After the radioactive cloud eminating from Japan’s stricken Fukushima nuclear power plant reached Europe last week, French authorities have detected radioactive iodine-131 in rainwater and milk.
CRIIRAD, an independent French research body on radioactivity, said it had detected radioactive iodine-131 in rainwater in south-eastern France.
A sample analysed on 28 March showed radioactivity levels of 8.5 becquerel.
In parallel testing, the French Institute for Radiological Protection and Nuclear Safety (IRSN), the national public institution monitoring nuclear and radiological risks, found iodine 131 in milk.
According to the institute, concentrations from a sample collected on 25 March showed levels of less than 0.11 becquerels per litre.
In normal times, no trace of iodine-131 should be detectable in rainwater or milk.
The rates detected are said to be extremely low – particularly in comparison to rates observed after Chernobyl in 1986 – and the authorities are stressing that there is no cause for panic.
Nevertheless, according to CRIIRAD, contamination of the air, and consequently of rain water, will continue for at least the next two weeks.
The independent body noted that the fallout of radioactive iodine-131 could reach several hundred becquerel per square metre – or even a few thousand Bq/m2 in the case of adverse weather conditions, for example.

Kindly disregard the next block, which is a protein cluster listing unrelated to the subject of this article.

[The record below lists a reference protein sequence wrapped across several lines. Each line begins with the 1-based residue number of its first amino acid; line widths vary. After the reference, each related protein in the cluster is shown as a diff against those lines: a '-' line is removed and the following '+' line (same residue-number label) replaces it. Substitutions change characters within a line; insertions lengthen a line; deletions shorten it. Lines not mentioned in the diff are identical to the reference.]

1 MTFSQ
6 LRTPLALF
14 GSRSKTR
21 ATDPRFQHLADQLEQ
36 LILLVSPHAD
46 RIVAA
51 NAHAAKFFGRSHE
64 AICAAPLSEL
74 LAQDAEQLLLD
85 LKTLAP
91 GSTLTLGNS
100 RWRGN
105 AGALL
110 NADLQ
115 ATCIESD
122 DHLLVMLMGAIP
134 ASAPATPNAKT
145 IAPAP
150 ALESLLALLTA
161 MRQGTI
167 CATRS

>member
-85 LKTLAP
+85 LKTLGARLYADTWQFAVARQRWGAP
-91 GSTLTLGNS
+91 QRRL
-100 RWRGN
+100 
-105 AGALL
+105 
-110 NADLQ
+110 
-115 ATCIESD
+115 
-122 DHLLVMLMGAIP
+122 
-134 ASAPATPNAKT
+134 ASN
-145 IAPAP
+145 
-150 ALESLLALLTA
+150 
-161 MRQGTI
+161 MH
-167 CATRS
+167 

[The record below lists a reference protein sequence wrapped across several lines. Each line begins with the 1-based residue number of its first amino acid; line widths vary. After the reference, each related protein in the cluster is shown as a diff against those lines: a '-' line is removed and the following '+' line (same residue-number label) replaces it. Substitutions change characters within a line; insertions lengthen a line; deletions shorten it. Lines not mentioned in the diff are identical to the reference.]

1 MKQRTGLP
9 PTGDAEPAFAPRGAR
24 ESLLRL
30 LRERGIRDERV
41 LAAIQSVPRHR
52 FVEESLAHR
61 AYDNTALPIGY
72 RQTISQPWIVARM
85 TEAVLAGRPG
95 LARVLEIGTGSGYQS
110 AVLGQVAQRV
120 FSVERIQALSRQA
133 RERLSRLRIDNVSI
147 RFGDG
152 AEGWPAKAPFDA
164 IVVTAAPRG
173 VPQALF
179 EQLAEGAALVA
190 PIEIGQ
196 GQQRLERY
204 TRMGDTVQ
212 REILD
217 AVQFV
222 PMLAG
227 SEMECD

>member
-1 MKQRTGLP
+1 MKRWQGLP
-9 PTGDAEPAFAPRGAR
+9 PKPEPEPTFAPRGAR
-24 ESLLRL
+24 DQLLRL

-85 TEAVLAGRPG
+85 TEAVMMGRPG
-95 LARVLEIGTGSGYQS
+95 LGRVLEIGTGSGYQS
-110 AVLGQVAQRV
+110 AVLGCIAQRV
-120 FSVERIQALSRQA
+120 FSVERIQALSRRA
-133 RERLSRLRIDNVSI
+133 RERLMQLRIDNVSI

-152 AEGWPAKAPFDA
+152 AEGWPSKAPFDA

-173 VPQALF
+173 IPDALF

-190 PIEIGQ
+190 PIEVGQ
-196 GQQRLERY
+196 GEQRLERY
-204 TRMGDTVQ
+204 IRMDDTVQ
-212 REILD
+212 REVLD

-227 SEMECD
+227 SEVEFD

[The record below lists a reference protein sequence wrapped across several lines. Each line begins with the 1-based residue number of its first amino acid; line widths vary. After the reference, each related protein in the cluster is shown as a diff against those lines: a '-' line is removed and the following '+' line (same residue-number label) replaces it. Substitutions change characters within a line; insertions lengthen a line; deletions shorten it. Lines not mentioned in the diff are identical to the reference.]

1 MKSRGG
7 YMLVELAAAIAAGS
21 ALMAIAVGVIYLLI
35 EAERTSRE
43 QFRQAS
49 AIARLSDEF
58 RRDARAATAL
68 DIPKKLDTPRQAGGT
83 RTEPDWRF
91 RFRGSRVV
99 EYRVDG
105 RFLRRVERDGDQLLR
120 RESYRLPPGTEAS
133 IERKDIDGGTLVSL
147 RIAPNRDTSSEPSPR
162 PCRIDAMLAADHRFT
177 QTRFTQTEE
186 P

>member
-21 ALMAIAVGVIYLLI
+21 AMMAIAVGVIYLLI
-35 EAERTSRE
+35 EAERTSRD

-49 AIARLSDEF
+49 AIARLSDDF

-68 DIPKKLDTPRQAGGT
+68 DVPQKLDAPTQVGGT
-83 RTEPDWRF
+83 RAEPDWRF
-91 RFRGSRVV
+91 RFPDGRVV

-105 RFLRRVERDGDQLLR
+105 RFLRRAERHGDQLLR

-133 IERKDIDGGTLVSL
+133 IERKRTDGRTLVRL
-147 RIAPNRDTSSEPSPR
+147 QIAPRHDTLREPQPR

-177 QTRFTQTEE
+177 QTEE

Spinach, salads and other vegetables with large surface areas are among food products that are particularly sensitive to iodine-131 contamination, if they are cultivated outside and exposed to rain water.
Indirect contamination of milk in particular normally occurs within a couple of days if cows have been outside eating grass, CRIIRAD noted.
The fact that France’s IRSN found iodine-131 in a milk sample taken on 25 March indicates that radioactive fallout has already been reaching Europe since at least 23 March.
Radioactive iodine-131 is particularly toxic when absorbed by the thyroid, where it saturates and leads to an increased risk of cancer.
When contacted by EurActiv the European Food Safety Authority stressed that the agency is not involved in measuring radioactivity, but remains vigilant and ready to provide technical assistance if requested.
The European Commission’s department for energy, with the support of the EU’s Joint Research Centre, is coordinating the EU executive’s response to the alarm.
Its energy department is also responsible for legislation concerning radioactive levels in food and for introducing, if necessary, a safeguard clause to impose radioactive tests.
On 25 March, following evidence that the feed and food chain in Japan was affected by radiation escaping from the damaged Fukushima plant, the EU decided to reinforce controls on imports of food and feed from certain regions of Japan.
The Greens in the European Parliament note that EU limits on the maximum permitted levels for radiation in imported foodstuffs are “far less strict” than the limits that Japan itself is applying for internal consumption. They are calling for the immediate strengthening of the thresholds.